Tuesday, January 09, 2007

WFP 2007 Priorities Survey December results

It's been a month since we started the Working Families Party 2007 Priorities Survey, and here are the latest results. There's still time to take the survey, but we'll be wrapping it up and publicizing the final survey results soon. The percentages don't add up to 100% because only votes for specific issues are listed.

Question 1: Here are six issues where we could win real victories for working families in 2007. Which of these issues do you think the WFP should work on in 2007?

Fair Funding for Education12.71%
Protecting Health Care in New York18.59%
Paid Sick Leave1.71%
Reforming Corporate Subsidies8.23%
Affordable Housing13.57%
Environmentally-Smart Building Codes2.88%

Question 2: Here are five important long-term issues that may not be finished in 2007. Which of these issues do you think the WFP should work on in 2007?

Universal Health Care39.10%
Progressive Taxation8.44%
Strengthening Unions7.05%
Family Friendly Workplaces3.31%
Energy Independence9.62%

Question 3: The WFP was formed both to deliver real victories for working families and to change the terms of the public debate over the long term. In 2007, do you think it's more important for the WFP to focus on the fights we can win this year (the first set of issues) or the long term fights (the second set of issues)?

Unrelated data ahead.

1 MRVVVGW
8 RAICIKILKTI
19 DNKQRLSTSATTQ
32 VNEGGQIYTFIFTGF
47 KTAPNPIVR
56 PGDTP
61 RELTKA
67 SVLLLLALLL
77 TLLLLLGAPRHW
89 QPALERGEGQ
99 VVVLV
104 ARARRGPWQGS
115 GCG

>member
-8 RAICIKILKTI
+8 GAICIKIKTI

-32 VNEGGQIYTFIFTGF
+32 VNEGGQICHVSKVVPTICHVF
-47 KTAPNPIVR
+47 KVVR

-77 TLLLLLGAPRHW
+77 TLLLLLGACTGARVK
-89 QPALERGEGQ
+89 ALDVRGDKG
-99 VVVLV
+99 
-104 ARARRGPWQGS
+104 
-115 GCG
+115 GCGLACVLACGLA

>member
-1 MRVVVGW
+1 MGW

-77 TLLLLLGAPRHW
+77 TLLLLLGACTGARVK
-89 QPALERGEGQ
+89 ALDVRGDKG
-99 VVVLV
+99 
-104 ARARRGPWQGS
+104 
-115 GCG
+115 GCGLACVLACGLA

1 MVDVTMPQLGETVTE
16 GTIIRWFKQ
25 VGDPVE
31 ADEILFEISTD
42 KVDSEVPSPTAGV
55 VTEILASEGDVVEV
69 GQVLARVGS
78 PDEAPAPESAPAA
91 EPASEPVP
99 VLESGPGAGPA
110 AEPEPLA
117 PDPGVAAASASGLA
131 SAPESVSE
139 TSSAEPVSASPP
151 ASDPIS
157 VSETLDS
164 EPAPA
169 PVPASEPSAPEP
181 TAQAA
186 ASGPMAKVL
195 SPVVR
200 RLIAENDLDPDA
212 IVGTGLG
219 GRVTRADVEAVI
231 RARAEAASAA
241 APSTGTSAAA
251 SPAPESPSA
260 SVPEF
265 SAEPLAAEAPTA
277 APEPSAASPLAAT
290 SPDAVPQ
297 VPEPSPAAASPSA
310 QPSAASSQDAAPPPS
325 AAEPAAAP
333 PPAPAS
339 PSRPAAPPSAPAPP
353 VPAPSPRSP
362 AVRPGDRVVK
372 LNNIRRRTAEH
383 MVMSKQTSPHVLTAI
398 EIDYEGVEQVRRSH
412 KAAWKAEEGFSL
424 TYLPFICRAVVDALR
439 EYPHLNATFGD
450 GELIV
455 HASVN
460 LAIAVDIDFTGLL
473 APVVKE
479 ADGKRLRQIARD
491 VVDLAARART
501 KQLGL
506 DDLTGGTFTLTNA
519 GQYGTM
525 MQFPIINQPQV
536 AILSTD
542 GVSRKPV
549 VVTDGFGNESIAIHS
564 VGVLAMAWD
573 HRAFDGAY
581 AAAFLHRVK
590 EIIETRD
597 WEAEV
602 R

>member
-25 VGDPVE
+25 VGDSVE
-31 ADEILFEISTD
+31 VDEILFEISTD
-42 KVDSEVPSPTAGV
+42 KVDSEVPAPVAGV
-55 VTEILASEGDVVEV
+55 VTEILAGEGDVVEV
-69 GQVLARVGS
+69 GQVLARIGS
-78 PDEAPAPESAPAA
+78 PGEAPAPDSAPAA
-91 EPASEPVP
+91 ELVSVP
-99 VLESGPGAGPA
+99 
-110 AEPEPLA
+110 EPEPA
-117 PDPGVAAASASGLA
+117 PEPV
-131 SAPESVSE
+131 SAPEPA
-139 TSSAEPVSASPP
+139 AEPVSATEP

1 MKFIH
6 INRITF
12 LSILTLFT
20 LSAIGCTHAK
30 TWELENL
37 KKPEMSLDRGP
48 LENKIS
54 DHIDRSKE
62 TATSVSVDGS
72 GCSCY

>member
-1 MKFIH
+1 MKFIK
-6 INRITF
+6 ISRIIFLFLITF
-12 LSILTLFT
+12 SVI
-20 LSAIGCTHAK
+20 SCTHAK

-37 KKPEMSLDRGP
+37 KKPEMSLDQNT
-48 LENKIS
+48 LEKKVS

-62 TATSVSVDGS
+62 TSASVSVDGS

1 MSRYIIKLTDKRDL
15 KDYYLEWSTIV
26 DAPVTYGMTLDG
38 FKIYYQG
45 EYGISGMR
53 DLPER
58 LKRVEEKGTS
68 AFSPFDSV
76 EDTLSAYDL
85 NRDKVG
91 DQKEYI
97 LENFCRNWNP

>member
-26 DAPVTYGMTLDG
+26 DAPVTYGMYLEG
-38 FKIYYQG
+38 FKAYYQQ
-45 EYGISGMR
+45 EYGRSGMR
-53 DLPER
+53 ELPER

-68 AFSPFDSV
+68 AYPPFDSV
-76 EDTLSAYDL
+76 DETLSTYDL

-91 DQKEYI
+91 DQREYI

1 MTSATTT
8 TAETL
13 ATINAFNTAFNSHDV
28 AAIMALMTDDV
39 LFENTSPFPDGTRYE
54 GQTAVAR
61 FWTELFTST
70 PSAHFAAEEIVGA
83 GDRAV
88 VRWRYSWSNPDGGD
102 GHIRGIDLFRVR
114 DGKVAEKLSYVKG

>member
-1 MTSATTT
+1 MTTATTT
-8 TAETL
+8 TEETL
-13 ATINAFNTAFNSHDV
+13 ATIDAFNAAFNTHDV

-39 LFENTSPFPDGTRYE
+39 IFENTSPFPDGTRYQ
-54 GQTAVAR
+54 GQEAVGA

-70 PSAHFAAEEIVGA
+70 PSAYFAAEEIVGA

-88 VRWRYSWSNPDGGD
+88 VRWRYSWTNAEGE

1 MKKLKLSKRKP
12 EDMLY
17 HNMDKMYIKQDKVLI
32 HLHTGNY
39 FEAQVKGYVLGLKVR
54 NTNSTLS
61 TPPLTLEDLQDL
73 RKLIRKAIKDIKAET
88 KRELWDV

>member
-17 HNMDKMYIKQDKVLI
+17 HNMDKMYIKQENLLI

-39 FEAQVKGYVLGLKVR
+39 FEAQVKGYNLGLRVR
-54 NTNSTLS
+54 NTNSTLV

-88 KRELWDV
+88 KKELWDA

Win real victories in 200755.45%
Push long-term issues34.40%

Question 4: The WFP helped Democrats win key elections in New York, but in the year to come we may have disagreements on specific issues. When there's disagreement on specific issues, do you think the WFP should push the progressive position or support Democratic politicians?

Push the progressive position80.66%
Support Democratic politicians9.29%

For more details on the issues in the WFP 2007 Priorities Survey, read WFP Policy Director Josh Mason's blog post on possible WFP issues in 2007.

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Anonymous said...

You left the most important one out! A real 911 investigation.

don shaffer said...

There is some confusion in our/your defining the issues. We want to support education, health care housing. The issue always comes down to How do we pay for it? Additional debt? additional property tax? And that's where progressive taxation comes in. It can be a stand alone issue but its real unifying power is demonstrated when we combine it with the substantive issue. We lose support for our issues when we pay for them through regressive sales, payroll, property taxes and fees. We win support when we pay for them through taxes based on ability to pay-- increased state income tax on incomes over 150,000 and over 500,000

Anonymous said...

One priority I haven't heard mentioned is the social security solvancy debate. From what I can recall from the debates in early 2005 on the issue, no one even mentioned eliminating the ceiling on social security taxes, or selecting an income level above $90,000 where social security taxes are again collect. (for example dollars 0 -90,000 taxed, then all income over 1 million dollars taxed)

Anonymous said...

I'm surprised more people didn't vote for family friendly workplaces. I would think more people would support changing the workplace to allow on-site daycare and other benefits to mothers as a high priority issue.